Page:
My holidays were straight up gluttonous. Baked brie oozing out of its pastry crust. Chilled mimosas for breakfast with crepes carefully folded over nutella and strawberries. Then later, Balsamic Roasted Beef, smashed potatoes, and peas and pancetta for Christmas dinner. With wine. Always with wine.
And that was just the first 24 hours. My people take feasting seriously.
Then gluttony took on a deeper level. I. DID. NOT. WANT. TO. STOP. for sleep, for exercise, for bathing (it’s getting real people!), for breathing. I wanted to bathe in joy, to seize it and ride it home. I sat Indian style with little ones on the floor, eating imaginary eggs from tiny hands and rolled onto my back to surge a curly headed nephew up into an airplane ride with my feet. I went on every excursion. I watched movies on the couch late into the night my brother reciting the lines of Chariots of Fire before they occurred. Then I stayed up later to journal. Each morning there was more coffee and less of me. Repeat for three more days.
I tried to remember to stop and inhabit the present moment, to listen, to drink deep.
Two days in, I slid into cruise control and held my breath.
Here’s the problem. I’m an introvert and a four on the enneagram. I only have so much energy, lots to process, and then I crash and push through until I hit a wall. Every year it happens. Every year I forget. In the past, I’ve shamed myself. Why don’t I have more to give? Why can’t I just be like_______ and dance my way through? Shame and I are close acquaintances.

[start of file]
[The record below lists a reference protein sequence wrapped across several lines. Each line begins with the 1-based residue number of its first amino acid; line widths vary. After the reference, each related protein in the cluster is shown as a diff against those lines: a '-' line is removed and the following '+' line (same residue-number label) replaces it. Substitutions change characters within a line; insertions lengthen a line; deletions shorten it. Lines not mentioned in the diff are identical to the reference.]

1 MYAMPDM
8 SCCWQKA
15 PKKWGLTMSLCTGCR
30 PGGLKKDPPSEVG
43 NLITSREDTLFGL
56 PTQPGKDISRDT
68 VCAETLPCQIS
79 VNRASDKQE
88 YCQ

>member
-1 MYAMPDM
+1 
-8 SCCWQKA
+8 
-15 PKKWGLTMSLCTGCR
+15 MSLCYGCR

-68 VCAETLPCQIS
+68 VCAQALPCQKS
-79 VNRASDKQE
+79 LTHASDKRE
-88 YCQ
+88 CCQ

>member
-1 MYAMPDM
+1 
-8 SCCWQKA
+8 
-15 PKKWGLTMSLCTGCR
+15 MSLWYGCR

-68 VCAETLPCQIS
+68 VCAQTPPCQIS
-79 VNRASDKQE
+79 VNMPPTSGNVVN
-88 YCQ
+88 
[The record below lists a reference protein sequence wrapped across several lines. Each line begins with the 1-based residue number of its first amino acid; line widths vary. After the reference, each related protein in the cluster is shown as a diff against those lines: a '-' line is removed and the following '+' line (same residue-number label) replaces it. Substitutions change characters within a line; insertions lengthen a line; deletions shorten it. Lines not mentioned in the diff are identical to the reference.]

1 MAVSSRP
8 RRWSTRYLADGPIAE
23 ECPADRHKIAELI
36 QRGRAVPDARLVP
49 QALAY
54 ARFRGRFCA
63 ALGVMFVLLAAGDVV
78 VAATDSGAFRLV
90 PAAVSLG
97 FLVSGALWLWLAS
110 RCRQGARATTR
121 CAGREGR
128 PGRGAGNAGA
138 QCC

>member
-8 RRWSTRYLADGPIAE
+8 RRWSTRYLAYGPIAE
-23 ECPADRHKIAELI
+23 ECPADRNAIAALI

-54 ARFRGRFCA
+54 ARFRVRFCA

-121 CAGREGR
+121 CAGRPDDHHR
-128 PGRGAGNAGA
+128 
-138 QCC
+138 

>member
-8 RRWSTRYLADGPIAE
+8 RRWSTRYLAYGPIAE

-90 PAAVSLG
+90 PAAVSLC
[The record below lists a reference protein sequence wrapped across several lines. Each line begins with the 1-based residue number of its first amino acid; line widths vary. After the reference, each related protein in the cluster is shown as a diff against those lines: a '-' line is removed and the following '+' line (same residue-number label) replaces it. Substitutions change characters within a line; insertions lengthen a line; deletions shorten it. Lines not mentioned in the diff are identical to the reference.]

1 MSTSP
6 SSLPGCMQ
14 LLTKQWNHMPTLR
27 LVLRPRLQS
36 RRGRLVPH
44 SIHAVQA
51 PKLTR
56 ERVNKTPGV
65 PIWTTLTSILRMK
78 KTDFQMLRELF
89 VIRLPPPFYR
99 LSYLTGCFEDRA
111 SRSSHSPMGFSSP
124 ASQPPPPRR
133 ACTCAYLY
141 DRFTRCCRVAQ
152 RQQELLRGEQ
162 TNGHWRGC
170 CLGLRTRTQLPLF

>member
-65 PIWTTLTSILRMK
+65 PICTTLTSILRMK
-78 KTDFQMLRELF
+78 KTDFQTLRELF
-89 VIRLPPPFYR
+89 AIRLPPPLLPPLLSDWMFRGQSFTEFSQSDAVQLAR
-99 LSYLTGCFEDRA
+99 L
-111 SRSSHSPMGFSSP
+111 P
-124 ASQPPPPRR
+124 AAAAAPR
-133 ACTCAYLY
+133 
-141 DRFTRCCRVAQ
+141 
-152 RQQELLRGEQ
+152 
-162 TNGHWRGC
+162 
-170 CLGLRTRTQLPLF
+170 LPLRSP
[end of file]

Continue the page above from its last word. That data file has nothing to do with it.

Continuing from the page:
But, it’s time to grow up, to slide into the wider spaces of self-acceptance.
This quote by Parker Palmer curated by Leanna Tankersley on her Instagram whispered a kind of quiet truth that made me come back…and back to listen again:
“They decide to live “Divided No More.” They decide no longer to act on the outside in a way that contradicts some truth about themselves that they hold deeply on the inside.”
Palmer’s words echo this quote by Fr. Romano Guardini which I’ve come to circle so often these last few years.
“The act of self-acceptance is the root of all things. I must agree to be the person who I am. Agree to the qualifications which I have. Agree to live within my limits…The clarity and the courageousness of this acceptance is the foundation of all existence,” Fr. Romano Guardini.
If Guardini’s words feel like an invitation to self-acceptance, my one-word for 2014, Parker Palmer’s words feel like a line in the sand. It whispers with a deep magic to this recovering people-pleaser.
Self-acceptance is a choice to be whole, not frayed. And no one else can make that choice for me. I’ve decided it’s time for me to grow up. It’s time to be “divided no more.”
(Christmas morning selfie by my daughter. Love her.)